McKissick, Floyd B. 1922–1991
Floyd B. McKissick 1922–1991
Civil rights activist
As head of the Congress of Racial Equality (CORE), Floyd B. McKissick helped to determine the direction of the Black Power movement during the turbulent 1960s. McKissick, who was national chairman of CORE from 1963 to 1966, and national director from 1966 to 1968, incited members of his organization into spearheading a nonviolent “revolution” that would widen civic, political, and economic opportunities for blacks; he also helped to popularize the “Black Power” slogan.
McKissick was the first black student admitted to the University of North Carolina at Chapel Hill Law School. Having earned the right to practice law in his home state of North Carolina, he dedicated his legal talents and expertise to the cause of integrating the South. Ironically, later in his life he was accused of harboring separatist sentiments when he used federal aid to fund Soul City, a North Carolina community dedicated to black business opportunity. That very vision drew praise from the Reverend Ben Chavis, who proclaimed in the Atlanta Journal: “The [civil rights] struggle was never about individuals, but about lifting up a race of people. We need to exemplify what Floyd was about.”
Floyd Bixler McKissick was born in the affluent community of Asheville, North Carolina, in 1922. A summer vacation spot for the wealthy near the Smokey Mountains, Asheville boasted several large hotels and estates. McKissick’s father worked at the Vanderbilt Hotel as head bellhop, a position that provided the family financial comfort at the cost of individual dignity. According to the New York Post, McKissick’s father told him: “There isn’t going to be but one [Uncle] Tom in this family, and that’s going to be me. So you go out and get yourself an education, so you don’t have to be an Uncle Tom.” The same message was repeated to McKissick’s three sisters, who also attended college and took white collar jobs.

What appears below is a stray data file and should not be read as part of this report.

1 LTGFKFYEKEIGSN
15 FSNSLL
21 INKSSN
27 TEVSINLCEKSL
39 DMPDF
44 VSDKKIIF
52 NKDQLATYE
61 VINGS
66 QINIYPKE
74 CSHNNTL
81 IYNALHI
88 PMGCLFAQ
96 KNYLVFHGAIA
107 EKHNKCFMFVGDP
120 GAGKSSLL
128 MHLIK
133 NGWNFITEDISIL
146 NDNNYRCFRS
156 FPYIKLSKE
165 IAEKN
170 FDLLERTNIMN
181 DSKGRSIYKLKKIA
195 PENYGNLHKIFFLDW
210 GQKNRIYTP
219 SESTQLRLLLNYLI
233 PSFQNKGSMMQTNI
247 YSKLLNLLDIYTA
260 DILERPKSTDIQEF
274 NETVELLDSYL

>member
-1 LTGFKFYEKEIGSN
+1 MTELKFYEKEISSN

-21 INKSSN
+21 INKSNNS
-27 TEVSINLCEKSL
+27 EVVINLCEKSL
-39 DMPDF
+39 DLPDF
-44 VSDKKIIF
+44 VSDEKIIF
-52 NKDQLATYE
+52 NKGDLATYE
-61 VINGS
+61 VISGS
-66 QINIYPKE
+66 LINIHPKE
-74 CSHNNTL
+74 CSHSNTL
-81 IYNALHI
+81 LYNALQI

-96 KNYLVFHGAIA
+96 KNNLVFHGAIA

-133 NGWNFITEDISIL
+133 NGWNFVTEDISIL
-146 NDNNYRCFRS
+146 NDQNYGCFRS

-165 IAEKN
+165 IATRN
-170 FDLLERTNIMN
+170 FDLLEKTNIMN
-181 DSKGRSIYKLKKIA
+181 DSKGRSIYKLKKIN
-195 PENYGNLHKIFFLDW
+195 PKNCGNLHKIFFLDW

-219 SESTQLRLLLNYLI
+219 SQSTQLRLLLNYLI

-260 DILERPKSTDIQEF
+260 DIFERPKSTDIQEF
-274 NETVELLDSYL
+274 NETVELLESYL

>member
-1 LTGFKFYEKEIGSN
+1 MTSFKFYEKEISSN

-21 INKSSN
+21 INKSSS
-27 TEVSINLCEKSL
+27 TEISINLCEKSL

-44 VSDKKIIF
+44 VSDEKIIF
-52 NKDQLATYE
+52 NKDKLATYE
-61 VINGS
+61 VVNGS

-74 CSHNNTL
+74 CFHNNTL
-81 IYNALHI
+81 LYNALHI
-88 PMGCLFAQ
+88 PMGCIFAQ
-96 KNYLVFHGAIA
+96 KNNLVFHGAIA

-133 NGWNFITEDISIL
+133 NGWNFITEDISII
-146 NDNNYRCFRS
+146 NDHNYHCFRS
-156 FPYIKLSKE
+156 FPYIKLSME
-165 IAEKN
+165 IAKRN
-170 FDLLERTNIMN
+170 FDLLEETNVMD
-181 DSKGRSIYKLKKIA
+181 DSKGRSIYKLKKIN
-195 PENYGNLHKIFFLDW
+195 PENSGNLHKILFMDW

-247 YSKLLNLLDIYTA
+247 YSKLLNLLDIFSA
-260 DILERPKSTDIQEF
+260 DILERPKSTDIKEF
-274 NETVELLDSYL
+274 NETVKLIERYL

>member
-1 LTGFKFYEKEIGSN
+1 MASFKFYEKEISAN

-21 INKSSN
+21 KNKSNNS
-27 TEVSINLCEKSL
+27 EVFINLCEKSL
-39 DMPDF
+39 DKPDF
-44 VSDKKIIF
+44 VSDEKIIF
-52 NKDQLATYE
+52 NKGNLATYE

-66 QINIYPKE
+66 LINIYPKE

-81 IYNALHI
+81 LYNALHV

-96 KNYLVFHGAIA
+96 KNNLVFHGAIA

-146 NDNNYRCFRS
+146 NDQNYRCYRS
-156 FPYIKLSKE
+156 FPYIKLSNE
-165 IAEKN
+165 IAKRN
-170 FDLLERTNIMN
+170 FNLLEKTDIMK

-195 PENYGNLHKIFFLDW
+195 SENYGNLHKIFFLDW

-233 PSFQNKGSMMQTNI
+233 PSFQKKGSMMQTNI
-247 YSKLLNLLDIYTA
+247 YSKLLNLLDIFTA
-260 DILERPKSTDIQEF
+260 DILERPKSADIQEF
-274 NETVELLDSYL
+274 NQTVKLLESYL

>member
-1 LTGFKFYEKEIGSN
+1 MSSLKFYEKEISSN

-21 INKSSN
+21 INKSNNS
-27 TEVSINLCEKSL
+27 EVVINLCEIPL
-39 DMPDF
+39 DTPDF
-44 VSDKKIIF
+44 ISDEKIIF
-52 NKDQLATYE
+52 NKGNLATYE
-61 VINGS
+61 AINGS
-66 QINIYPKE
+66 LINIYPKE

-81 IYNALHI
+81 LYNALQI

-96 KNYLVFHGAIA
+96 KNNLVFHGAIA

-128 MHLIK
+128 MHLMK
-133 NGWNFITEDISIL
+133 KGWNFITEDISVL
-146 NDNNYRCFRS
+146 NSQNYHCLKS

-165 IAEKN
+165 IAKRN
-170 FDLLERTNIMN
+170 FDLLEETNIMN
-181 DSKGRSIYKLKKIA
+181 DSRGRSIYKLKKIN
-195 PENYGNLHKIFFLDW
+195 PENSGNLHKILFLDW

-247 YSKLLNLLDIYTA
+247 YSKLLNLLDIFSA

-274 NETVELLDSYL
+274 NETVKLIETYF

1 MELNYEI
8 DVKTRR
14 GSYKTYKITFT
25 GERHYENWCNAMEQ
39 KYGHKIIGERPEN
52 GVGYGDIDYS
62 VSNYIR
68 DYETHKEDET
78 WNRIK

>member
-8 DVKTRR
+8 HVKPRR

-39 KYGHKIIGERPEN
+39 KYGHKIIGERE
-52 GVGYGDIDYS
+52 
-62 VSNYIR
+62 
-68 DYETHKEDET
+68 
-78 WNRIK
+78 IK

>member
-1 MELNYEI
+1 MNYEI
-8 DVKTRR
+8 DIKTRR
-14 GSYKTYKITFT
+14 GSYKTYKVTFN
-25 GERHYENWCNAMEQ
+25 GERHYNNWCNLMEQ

McKissick’s later talents as a speaker and a leader may have been honed by watching his grandfathers, both of whom were ministers—his paternal grandfather in the Baptist faith and his maternal grandfather in the Methodist faith. Up until his death in the Baptist faith. Up until his death in 1991, McKissick was an active member of the Bapist denomination, serving as a deacon and a youth leader.
Even though he was an excellent student and a model citizen, McKissick had his share of unfair experiences as a
Born Floyd Bixler McKissick, March 9, 1922, in Asheville, NC; died of lung cancer, April 28, 1991, in Durham, NC; son of Ernest Boyce (a bellhop) and Magnolia Ester (Thompson) McKissick; married Evelyn Williams, September 1, 1942; children: Joycelyn, Stephine Charmaine, Andree, Floyd, Jr. Education: Attended Morehouse College; received B.A. from North Carolina College; University of North Carolina at Chapel Hill, LL.B., 1951.